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"Toddlers Chocking" eating time

  • 1.  "Toddlers Chocking" eating time

    Posted 01-18-2021 05:12 PM
    Something  happened  wrong  when Infant  teacher come for help in toddlers  classroom.
    Morning snack time child reaction, I don't  want  milk in my cereal can you give me new one. New teacher avoid  child word  and continue  her work. Child cry little bit and start eating within a second  he arguing  with another child and chocked up badly. New teacher pet his back and put hèr finger in child mouth  without  gloves and says  I don't  have  exciprence toddlers I'm  a Infant teacher.
    * Use common sense. 
    * Listen child  word carefully. 
    * Whatever child like appreciate.
    * Don't share same table  for eating her snack. 
    * Wear the hand gloves  faster then put finger 
       in child mouth.

    Children safety  is our first priority.

  • 2.  RE: "Toddlers Chocking" eating time

    Posted 01-20-2021 09:15 AM
    I imagine that the teacher was scared when this happened and skipped the glove part in her hurry to help.  It does seem like something that could have been avoided.  I wonder why the toddlers didn't have an adult at or near the table with them.  I agree that teachers need to listen to children about what foods they like and don't like--and about everything else. I like how you put it--that we need to appreciate what the child likes and wants. I also wonder if teachers can get more training and coaching in different ages and stages, and how to support children no matter what age they are.  For example--even infants need to be listened to--they don't talk but they do communicate.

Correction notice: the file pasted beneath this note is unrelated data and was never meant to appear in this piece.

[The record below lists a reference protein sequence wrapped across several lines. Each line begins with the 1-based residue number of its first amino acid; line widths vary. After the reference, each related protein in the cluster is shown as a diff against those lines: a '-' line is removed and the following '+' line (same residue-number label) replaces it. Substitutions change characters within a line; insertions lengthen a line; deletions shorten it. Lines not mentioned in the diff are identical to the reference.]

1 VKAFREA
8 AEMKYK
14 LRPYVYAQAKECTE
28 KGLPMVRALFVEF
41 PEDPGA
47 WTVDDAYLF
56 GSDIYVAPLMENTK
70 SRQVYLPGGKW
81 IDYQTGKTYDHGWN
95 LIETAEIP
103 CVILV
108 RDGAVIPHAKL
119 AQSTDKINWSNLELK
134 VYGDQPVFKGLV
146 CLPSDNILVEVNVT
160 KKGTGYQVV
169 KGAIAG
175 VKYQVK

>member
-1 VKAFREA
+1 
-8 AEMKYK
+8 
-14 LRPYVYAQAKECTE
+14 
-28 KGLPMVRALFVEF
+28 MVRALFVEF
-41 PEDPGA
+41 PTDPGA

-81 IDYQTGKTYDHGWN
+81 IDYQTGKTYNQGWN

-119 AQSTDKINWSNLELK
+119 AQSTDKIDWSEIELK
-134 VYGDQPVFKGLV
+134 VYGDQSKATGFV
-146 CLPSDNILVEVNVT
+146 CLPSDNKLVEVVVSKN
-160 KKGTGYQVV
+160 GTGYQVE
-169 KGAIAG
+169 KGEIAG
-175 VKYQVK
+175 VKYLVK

Aren Stone
    Child Development Specialist
    The Early Years Project
    Cambridge, MA

  • 3.  RE: "Toddlers Chocking" eating time

    Posted 01-21-2021 07:49 AM
    This must have been frightening for everyone in the room. I agree with Aren's observations. Children's safety is indeed a priority- In our state, all staff members must be CPR and first aid trained and certified. It was somewhat alarming to hear she stuck her fingers in the child's mouth- while it might have been instinct, it was wrong. The child should have been treated with Heimlich or back/front thrusts to remove or dislodge the food.  I am grateful to hear the child was okay but your program should consider training so this doesn't happen again.  You can train online and follow up with a skills test to get certified. But taking the online American Heart Class would definitely be a good start. Pam
    Pamela McCullough
    Holland PA